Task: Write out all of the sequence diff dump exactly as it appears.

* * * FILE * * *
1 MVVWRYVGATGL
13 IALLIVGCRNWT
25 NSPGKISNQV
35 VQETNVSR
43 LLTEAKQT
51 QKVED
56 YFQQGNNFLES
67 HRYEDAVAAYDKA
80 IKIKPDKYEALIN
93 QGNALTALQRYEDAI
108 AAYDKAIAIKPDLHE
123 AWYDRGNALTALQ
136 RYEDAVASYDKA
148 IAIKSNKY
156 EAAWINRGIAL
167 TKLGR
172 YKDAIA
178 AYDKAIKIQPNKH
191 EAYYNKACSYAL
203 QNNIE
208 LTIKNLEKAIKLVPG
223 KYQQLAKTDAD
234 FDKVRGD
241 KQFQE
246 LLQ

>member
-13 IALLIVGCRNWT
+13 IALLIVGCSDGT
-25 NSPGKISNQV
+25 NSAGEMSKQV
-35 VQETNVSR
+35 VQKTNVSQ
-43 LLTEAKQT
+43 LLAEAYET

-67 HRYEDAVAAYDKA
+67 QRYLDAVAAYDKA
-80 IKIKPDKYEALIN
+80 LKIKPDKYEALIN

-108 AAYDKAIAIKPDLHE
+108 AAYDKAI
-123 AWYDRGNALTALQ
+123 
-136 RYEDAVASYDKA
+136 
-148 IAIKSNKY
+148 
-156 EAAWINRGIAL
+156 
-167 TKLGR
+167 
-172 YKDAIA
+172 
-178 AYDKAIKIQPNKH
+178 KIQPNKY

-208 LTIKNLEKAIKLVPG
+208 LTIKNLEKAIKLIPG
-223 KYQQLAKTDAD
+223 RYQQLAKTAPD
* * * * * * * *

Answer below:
1 MVVWRYVGATGL
13 IALLIVGCRNWT
25 NSPGKISNQV
35 VQETNVSR
43 LLTEAKQT
51 QKVED
56 YFQQGNNFLES
67 HRYEDAVAAYDKA
80 IKIKPDKYEALIN
93 QGNALTALQRYEDAI
108 AAYDKAIAIKPDLHE
123 AWYDRGNALTALQ
136 RYEDAVASYDKA
148 IAIKSNKY
156 EAAWINRGIAL
167 TKLGR
172 YKDAIA
178 AYDKAIKIQPNKH
191 EAYYNKACSYAL
203 QNNIE
208 LTIKNLEKAIKLVPG
223 KYQQLAKTDAD
234 FDKVRGD
241 KQFQE
246 LLQ

>member
-13 IALLIVGCRNWT
+13 IALLIVGCSDGT
-25 NSPGKISNQV
+25 NSAGEMSKQV
-35 VQETNVSR
+35 VQKTNVSQ
-43 LLTEAKQT
+43 LLAEAYET

-67 HRYEDAVAAYDKA
+67 QRYLDAVAAYDKA
-80 IKIKPDKYEALIN
+80 LKIKPDKYEALIN

-108 AAYDKAIAIKPDLHE
+108 AAYDKAI
-123 AWYDRGNALTALQ
+123 
-136 RYEDAVASYDKA
+136 
-148 IAIKSNKY
+148 
-156 EAAWINRGIAL
+156 
-167 TKLGR
+167 
-172 YKDAIA
+172 
-178 AYDKAIKIQPNKH
+178 KIQPNKY

-208 LTIKNLEKAIKLVPG
+208 LTIKNLEKAIKLIPG
-223 KYQQLAKTDAD
+223 RYQQLAKTAPD